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Too Much to Know: Managing Scholarly Information before the Modern Age Paperback – September 13, 2011

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Editorial Reviews


"Fascinating. . . . If you like to know things, even in a world in which there is already too much to know, Blair's book is a mini-library in itself."—Michael Dirda, The Washington Post
(Michael Dirda The Washington Post)

"There has always been 'too much to know.' In this lively and learned book, Ann Blair shows us how early modern Europeans managed to survive—and even to surf—what they saw as tidal waves of information. Her insightful comparisons, careful attention to the survival of traditional methods, and clear vision of the new culture of passionate curiosity that took place in the Renaissance give her work extraordinary range and depth."—Anthony Grafton, Princeton University
(Anthony Grafton)

"Staggering in its scope and impressive in its erudition, Too Much to Know offers the first general account of both the causes and cures of  'information overload' in Western culture, felt with surprising force for many centuries even before the advent of mass media or the internet. Blair's book is a history of reference books and a reference book in its own right. It is a guide to the working methods of past scholars that will greatly enhance the research of present and future ones.”—William Sherman, The University of York
(William Sherman)

"Blair's book is the combination of much original research with a new point of view that brings together aspects of the history of learning hitherto considered separately. An excellent and wide-ranging study."—Nancy Siraisi, Hunter College and the Graduate School, City University of New York
(Nancy Siraisi)

Listen here to Ann Blair's interview on NPR's "Talk of the Nation."

"Too Much to Know is a fascinating account of the traditions, ideals, and practices of early 'information management,' in particular 'the collection and arrangement of textual experts' in the centuries before our own computer age."—Michael Dirda, Book World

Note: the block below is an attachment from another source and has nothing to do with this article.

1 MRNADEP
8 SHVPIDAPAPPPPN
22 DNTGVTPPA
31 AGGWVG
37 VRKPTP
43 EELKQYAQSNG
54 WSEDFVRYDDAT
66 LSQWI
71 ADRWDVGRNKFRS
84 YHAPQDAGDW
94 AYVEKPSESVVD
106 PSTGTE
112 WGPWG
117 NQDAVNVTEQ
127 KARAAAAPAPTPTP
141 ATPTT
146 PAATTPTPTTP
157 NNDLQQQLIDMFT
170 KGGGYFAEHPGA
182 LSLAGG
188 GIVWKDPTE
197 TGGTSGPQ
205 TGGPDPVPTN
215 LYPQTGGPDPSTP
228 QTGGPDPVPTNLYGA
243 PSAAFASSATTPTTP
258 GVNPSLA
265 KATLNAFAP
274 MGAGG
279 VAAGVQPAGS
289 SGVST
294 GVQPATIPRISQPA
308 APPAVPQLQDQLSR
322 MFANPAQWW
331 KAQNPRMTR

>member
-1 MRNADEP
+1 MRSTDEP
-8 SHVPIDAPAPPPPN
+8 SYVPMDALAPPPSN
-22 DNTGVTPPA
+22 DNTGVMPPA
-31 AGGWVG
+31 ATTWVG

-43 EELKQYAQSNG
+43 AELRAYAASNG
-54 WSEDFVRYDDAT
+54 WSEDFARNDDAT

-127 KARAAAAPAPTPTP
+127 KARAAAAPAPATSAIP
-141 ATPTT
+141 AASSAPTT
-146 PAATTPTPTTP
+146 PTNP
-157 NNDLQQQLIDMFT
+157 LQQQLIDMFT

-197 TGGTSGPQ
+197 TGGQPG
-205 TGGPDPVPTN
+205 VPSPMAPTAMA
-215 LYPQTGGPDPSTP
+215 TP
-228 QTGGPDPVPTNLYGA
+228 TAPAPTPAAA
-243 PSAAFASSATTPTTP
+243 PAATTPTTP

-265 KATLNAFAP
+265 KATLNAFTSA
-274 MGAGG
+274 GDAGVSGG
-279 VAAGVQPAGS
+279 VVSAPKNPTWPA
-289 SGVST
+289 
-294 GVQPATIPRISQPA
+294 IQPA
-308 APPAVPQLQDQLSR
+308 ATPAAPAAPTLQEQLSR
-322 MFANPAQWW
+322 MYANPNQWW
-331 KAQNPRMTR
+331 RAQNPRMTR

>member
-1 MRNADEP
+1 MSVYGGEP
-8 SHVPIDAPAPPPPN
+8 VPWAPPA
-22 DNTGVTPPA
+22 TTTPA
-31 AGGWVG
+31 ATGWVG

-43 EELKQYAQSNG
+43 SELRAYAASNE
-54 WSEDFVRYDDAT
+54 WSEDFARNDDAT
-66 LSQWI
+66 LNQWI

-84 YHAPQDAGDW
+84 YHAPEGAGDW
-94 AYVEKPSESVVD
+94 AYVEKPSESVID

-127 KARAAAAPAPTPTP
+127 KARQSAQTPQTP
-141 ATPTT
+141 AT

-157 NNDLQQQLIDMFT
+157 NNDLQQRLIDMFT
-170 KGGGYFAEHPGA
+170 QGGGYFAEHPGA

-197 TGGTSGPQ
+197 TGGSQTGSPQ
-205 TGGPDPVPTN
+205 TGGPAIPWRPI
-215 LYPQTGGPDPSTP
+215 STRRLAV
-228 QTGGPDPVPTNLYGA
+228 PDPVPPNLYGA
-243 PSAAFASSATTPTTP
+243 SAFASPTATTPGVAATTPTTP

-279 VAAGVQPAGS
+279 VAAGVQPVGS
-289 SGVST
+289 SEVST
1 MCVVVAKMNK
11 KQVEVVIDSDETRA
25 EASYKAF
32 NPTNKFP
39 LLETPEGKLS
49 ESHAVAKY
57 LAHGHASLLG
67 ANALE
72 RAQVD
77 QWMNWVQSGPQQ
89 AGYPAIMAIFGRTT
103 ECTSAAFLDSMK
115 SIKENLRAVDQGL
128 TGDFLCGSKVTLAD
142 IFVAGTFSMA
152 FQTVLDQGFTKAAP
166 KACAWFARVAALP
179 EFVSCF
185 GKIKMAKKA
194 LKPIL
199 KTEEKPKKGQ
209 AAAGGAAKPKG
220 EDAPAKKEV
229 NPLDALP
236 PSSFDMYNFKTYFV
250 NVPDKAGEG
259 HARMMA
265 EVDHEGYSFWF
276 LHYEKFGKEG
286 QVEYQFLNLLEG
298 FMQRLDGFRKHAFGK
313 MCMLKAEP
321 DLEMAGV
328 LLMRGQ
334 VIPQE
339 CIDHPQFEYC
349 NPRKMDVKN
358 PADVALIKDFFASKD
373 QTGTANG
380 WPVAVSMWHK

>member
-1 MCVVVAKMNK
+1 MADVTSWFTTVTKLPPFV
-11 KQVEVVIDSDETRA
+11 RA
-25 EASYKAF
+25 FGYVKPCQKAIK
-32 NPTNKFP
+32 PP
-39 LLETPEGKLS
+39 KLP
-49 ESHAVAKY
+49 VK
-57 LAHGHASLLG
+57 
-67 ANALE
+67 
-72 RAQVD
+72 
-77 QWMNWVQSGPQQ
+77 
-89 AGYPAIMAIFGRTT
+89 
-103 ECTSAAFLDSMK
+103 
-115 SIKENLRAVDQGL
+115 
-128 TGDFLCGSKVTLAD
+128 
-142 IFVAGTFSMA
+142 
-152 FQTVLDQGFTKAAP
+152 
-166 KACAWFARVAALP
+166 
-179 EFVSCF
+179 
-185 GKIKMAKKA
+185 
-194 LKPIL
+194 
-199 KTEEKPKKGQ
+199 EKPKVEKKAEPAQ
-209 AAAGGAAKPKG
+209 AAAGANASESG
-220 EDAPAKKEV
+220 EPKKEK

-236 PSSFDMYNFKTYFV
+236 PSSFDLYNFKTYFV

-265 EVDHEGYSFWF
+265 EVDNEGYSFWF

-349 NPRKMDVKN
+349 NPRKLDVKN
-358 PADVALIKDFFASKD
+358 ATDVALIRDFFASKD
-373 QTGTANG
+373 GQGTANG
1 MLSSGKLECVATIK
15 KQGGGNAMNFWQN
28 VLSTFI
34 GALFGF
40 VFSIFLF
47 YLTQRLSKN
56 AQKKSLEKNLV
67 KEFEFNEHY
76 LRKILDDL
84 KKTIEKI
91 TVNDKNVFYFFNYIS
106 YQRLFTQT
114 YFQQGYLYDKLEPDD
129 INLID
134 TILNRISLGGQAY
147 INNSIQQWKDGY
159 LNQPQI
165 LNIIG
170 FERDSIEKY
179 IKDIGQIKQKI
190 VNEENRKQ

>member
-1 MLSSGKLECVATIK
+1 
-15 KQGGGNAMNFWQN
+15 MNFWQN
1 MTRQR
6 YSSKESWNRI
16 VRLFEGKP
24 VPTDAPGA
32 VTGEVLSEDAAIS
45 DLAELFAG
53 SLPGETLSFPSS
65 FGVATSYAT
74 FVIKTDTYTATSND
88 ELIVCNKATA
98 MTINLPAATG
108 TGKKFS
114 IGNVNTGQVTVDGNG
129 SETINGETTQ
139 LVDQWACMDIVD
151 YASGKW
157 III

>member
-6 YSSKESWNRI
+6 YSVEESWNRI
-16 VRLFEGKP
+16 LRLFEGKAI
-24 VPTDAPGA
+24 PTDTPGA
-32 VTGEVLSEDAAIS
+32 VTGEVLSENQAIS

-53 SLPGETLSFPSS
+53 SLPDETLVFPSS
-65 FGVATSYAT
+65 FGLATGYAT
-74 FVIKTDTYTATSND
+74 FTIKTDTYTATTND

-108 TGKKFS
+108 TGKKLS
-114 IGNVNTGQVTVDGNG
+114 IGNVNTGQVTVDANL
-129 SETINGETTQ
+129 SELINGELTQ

(Michael Dirda Book World)

"[a] timely book…Too Much to Know is our pre-history: a saga of human search engines before the digital age….With extensive learning, Blair explains how current concerns over information overload are far from new."—James Delbourgo, Times Higher Education Supplement
(James Delbourgo Times Higher Education Supplement 2011-02-03)

“Erudite and excellent…I am inclined to bestow a crown of laurels on Blair…for undertaking such a herculean task.”—Paula Findlen, The Nation
(Paula Findlen The Nation)

"A major work of scholarship. . . . Blair clearly indicates the path that future scholars will need to follow, and she has blazed the first trails very well indeed. . . . Though her epilogue is brief, it raises several questions that all scholars would do well to consider."—Alan Jacobs, Books & Culture: A Christian Review
(Alan Jacobs Books & Culture: A Christian Review)

“[A] landmark study.”—Choice

“Elegantly conceived…[Blair] expresses confidence in the progress of the long struggle to master information overload.”—Jacob Soll, The New Republic
(Jacob Soll The New Republic)

“Too Much To Know is a book that, by the solidity of its prose and the accurate richness of its scholarship, quietly reveals the industry and ambition that has gone into making it.”—Richard Serjeantson, Times Literary Supplement
(Richard Serjeantson Times Literary Supplement 2011-09-16)